The moment of trust is currently being felt in Europe, especially in Germany, the continent’s largest economy.

Although the German economy shrank 10.1 percent from March to June – the worst decline in at least half a century – the number of officially unemployed people declined in July, partly due to government programs that subsidized workers on leave.

Surveys show that German managers – not a group that tends to be sunny optimistic – have brought expectations for future sales back to a level before the virus. This boost leads directly to growth and encourages companies to reinstate workers on leave.

Ziehl-Abegg, manufacturer of ventilation systems for hospitals, factories and large buildings, recently laid the foundation stone for an expansion by 16 million euros (19 million US dollars) in a plant in southern Germany.

“If we wait until the market recovers, it will be too late,” said Peter Fenkl, managing director of the company. “There are billions of dollars in the market that are ready to be invested and are just waiting for the signal to set in.”

According to FactSet, the euro has so far gained more than 5 percent against the dollar this year. European markets have been stimulated by international funds flowing into so-called exchange traded funds that buy European stocks. The Stoxx 600, an index composed of companies in 17 European countries, appears to be set for a second consecutive month with earnings above the S&P 500.

French oil giant Total saw its demand for its products in Europe decline by almost a third in the second quarter of the year, but a strong recovery has picked up speed, said the company’s Chairman and CEO, Patrick Pouyanné.

“We have seen a recovery here in Europe since June,” he said during a conversation with analysts. “The activity in our marketing networks is again 90 percent of the pre-Covid values.”

France, Europe’s second largest economy, was supported by aggressive government spending. President Emmanuel Macron has mobilized more than 400 billion euros in emergency aid and loan guarantees since the beginning of the crisis and is preparing an autumn package worth another 100 billion euros.

These funds paid the companies not to lay off workers and enabled more than 14 million workers to take paid vacation, stay in their homes, collect modest savings and continue to spend money. Delayed deadlines for corporate taxes and loan payments have saved companies from collapse.

In the second quarter, when France was still partially blocked, the country’s economy shrank by almost 14 percent. Tourism, retail and production, the main pillars of the economy, came to a standstill.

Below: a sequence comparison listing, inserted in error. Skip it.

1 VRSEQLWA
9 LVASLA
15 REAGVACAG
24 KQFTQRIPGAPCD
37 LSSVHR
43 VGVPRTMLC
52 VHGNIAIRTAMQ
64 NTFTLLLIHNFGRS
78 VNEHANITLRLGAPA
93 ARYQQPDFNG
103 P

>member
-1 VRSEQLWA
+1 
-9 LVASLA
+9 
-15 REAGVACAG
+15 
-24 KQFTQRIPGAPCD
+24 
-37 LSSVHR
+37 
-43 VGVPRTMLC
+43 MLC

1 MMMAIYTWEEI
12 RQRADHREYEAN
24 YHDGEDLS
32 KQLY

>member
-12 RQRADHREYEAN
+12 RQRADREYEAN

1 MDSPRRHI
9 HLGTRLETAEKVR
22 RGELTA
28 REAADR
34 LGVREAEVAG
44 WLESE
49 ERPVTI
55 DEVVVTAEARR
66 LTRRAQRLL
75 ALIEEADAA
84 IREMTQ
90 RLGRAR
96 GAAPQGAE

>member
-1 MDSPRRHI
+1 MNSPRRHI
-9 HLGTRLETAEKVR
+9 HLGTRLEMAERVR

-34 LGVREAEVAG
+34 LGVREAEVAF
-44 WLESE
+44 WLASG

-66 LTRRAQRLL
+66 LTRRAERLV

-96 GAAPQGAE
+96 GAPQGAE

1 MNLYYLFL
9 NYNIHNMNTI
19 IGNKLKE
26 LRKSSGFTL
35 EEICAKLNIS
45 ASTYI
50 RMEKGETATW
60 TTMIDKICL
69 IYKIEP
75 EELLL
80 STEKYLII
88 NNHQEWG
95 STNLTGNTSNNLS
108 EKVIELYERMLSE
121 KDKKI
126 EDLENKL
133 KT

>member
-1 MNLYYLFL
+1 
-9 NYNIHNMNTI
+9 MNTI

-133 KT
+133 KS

But Services, industrial activities and consumer spending have all shown signs of improvement. The Banque de France, which originally expected the economy to shrink by more than 10 percent this year, recently predicted less damage.

In Spain there is no feeling of recovery. The economy shrank by almost 19 percent from April to June. The country’s unemployment rate rises to 15 percent and could rise if a salary subsidy program for workers on leave expires in September.

Spain officially ended the Coronavirus state of emergency on June 21, but has seen more infections since then. The economic impact was exacerbated by the UK’s decision to quarantine travelers returning from Spain for two weeks. Tourism accounts for 12 percent of the Spanish economy.

Italy is also heavily exposed to tourism. The industry is concentrated in the north of the country where the worst corona virus has occurred. The central bank expects the Italian economy to shrink by almost 10 percent this year.

In May, however, exports rose by more than a third compared to the previous month. They were below the level before the pandemic and, according to Confindustria, an Italian trade association, were at the level of German and American competitors.

“After the most violent fall in the past 70 years, we are slowly recovering,” said Francesco Daveri, economist at Bocconi University in Milan.

Europe’s fate seems to be improving because the people tend to trust their governments.

Denmark acted early and imposed a strict block while paying wage subsidies that limited unemployment. Denmark suffered far fewer deaths per capita than the United States and the United Kingdom.

As the virus was largely controlled, Denmark lifted the restrictions earlier, while the Danes followed the call to resume business. According to the European Commission, the Danish economy is expected to shrink by 5.25 percent this year and improve significantly in the second half of the year.

In the United States, people are tired of receiving confusing and contradictory advice from up high against the backdrop of more than 150,000 deaths.

The result was record spurts in new cases and a likely persistent syndrome – an aversion to closeness to other people. This means leaner prospects for retail, hotels, restaurants and other busy areas of the American economy.

Liz Alderman reported from Paris. Emma Bubola reported from Milan, Raphael Minder from Madrid and Stanley Reed and Eshe Nelson from London.